Religious pluralism says that all paths to truth are valid — your truth is fine for you, and my truth works well for me. This is the prevalent philosophy of American society today and decades of Southern Baptist sermons can’t turn back the clock. In the United States and much of the western world, we are no longer becoming pluralistic. The reality is that we now live in a pluralistic society, an “all-beliefs-are-valid” interfaithism.
This is how I can talk about prayer with my Buddhist friend, she interprets that with her thought processes about chanting, and she nods along to what I’m saying. We are obviously talking about two totally different things, but in our culture it’s no longer appropriate to acknowledge the differences, only the similarities.
For those of you who watched the series finale of LOST, you know what I mean. For six years LOST has been one of my favorite shows. So much of the writing in LOST appeals to my faith-nature, so I warily and curiously approached the final season wondering how it would end up.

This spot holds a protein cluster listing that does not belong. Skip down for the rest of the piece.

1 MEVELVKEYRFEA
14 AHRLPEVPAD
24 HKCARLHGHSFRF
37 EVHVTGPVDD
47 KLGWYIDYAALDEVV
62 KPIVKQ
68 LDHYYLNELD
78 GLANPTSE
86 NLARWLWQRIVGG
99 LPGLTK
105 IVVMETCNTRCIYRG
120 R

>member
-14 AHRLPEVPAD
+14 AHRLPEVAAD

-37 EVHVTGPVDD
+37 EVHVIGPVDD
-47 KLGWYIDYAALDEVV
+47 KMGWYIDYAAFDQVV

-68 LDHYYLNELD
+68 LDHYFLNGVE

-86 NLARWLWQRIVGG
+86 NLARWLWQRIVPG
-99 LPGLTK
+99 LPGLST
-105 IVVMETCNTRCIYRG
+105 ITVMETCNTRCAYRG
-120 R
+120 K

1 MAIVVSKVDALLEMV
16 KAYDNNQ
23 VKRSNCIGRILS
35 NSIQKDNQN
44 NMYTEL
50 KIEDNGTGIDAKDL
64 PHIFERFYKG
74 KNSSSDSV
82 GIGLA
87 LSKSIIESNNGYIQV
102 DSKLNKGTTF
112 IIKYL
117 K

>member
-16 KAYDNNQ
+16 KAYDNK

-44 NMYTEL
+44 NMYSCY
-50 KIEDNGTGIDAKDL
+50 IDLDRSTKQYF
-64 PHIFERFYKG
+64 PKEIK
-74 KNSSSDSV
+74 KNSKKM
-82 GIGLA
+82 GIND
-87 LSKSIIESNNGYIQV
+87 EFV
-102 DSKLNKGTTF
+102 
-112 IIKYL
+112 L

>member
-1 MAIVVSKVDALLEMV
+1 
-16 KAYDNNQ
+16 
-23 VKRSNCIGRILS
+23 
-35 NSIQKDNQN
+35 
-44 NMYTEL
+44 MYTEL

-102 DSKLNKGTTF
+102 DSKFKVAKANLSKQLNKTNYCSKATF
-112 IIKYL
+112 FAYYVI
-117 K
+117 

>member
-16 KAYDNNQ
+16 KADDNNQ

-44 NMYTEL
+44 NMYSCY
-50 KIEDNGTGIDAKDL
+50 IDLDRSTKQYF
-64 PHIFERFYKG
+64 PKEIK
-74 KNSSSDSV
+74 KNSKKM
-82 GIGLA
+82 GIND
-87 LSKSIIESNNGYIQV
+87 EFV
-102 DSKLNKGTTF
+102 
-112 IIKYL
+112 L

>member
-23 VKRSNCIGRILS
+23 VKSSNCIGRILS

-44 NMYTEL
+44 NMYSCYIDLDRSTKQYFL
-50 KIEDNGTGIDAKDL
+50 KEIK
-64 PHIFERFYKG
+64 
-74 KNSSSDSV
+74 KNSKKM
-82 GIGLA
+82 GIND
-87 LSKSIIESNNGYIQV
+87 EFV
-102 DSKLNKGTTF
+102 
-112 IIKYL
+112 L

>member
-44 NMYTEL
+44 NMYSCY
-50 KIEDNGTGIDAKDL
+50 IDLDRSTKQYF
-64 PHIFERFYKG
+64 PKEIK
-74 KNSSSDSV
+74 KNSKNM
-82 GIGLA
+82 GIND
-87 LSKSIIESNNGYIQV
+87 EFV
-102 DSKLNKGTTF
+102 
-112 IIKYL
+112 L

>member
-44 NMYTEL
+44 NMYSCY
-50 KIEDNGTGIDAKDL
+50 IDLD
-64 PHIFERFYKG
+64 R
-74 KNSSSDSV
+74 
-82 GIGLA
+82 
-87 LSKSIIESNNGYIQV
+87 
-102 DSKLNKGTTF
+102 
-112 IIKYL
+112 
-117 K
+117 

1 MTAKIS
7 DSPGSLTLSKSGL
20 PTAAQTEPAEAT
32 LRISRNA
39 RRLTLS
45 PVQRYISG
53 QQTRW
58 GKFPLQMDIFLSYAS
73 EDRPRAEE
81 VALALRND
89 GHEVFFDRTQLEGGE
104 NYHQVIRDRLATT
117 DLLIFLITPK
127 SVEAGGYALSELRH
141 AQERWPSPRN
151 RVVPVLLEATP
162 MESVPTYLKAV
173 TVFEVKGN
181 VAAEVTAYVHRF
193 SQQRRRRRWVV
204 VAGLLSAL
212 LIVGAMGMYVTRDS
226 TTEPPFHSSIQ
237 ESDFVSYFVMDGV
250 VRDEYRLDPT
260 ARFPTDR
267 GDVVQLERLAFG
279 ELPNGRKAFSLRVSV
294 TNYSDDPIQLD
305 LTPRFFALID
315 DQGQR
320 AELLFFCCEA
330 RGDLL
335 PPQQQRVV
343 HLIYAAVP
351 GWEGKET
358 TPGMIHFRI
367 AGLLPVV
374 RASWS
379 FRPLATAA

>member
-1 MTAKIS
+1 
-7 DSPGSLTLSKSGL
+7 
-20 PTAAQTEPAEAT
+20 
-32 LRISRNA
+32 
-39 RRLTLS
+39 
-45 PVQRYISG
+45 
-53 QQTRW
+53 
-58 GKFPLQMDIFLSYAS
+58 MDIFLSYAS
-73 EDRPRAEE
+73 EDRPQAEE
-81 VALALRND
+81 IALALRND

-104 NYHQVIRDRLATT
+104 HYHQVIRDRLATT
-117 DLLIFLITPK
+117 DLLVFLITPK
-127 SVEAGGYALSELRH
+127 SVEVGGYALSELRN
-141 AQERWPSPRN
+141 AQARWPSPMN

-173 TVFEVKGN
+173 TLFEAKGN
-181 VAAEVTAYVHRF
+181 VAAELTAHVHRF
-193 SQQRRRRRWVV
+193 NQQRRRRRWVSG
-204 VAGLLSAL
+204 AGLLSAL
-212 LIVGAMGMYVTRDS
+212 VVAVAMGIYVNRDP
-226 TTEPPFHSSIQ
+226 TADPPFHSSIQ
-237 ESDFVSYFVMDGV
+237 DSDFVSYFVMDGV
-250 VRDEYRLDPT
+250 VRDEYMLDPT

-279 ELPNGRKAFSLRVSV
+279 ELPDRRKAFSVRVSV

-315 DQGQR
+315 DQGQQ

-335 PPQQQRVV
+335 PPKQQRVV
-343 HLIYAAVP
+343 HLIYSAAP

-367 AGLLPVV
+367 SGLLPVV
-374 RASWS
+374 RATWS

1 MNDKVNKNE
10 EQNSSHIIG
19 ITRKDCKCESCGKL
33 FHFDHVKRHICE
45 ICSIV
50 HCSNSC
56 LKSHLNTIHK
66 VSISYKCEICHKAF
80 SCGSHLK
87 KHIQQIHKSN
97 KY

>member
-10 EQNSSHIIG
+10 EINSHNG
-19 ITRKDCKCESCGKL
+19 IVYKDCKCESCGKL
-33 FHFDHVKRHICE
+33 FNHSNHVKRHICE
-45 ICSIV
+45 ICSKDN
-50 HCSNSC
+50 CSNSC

The LOST finale made a vivid point (via the religious symbols in the church) that all religions — even those that oppose each other in theology — lead to one place, that place being a happy afterlife where what matters most is our relationships with each other, regardless of which higher power we worship or belief we hold.
And while I could easily refute the logical errors in this (two mutually exclusive ideas cannot both be correct, for example), I don’t think it would make much difference. Why? Because I think we’re about to move to the next step.
So what comes after pluralism?
(to be continued)